Spouses who are separated or pursuing a divorce in the Pennsylvania courts may need help to meet their living expenses and legal costs. Alimony pendente lite is a form of financial assistance that Pennsylvania law provides after a divorce action has been filed, throughout litigation or negotiations and until all economic issues have been resolved. APL refers to payments made by one spouse to another during the pending litigation. The lawyers of Pollock Begg frequently assist clients to obtain or defend APL claims, including complex and contested hearings.

What is alimony pendente lite?

APL must be raised as part of a divorce action. If a spouse began to receive spousal support before a divorce is filed, it is converted to APL upon filing for a divorce. A spouse cannot receive APL and spousal support simultaneously but may receive APL and child support. APL is calculated according to a formula equal to 40% of the difference between the payer’s net income and the recipient’s net income, or 30% if the recipient is receiving child support. Marital fault is not a valid defense to APL, so a spouse who has committed fault grounds may receive APL even if ineligible for spousal support. APL begins to accrue when a spouse files a request, so it is important not to delay.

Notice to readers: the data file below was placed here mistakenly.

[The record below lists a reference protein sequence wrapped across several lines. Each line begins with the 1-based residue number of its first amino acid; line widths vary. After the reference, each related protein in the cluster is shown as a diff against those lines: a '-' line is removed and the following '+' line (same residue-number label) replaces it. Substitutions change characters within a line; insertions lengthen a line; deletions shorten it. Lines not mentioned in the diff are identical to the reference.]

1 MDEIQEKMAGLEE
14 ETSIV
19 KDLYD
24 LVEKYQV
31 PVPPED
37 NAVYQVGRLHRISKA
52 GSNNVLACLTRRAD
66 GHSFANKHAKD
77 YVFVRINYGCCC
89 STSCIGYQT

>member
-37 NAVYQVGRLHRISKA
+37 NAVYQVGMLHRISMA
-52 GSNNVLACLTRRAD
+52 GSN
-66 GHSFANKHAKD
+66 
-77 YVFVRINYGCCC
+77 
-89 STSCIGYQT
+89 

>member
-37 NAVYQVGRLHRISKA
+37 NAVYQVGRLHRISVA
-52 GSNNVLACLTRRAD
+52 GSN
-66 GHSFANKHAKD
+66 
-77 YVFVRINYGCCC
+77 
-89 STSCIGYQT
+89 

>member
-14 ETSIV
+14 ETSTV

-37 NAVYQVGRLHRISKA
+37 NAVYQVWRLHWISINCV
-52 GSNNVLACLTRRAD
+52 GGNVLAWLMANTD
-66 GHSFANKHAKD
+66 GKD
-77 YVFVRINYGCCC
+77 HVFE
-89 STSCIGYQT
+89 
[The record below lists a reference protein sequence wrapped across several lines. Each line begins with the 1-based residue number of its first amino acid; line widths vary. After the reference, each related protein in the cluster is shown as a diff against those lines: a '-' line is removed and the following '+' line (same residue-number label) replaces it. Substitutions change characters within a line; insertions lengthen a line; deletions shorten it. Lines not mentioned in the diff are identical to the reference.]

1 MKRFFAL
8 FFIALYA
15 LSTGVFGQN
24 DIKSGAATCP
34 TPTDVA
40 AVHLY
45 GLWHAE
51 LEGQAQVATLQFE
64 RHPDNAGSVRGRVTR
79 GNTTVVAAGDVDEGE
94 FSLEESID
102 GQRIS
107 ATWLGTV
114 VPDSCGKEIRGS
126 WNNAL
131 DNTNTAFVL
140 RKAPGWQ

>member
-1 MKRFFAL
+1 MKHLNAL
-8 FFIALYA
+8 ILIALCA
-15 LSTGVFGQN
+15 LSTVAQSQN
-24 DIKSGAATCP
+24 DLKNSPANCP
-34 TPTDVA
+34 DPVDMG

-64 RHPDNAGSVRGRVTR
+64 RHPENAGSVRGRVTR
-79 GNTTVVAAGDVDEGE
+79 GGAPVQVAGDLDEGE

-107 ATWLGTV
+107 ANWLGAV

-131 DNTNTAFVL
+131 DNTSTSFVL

How long does APL last?

APL is designed to be temporary, ending with the conclusion of divorce case by settlement or trial. It may continue during appeals but could end if the APL recipient obtains a sufficient estate through equitable distribution or alimony. Pennsylvania law allows a court to limit the duration of APL if the spouses were married for a short period of time. Pollock Begg lawyers can help clients determine whether APL is appropriate, as well as the proper amount and duration.

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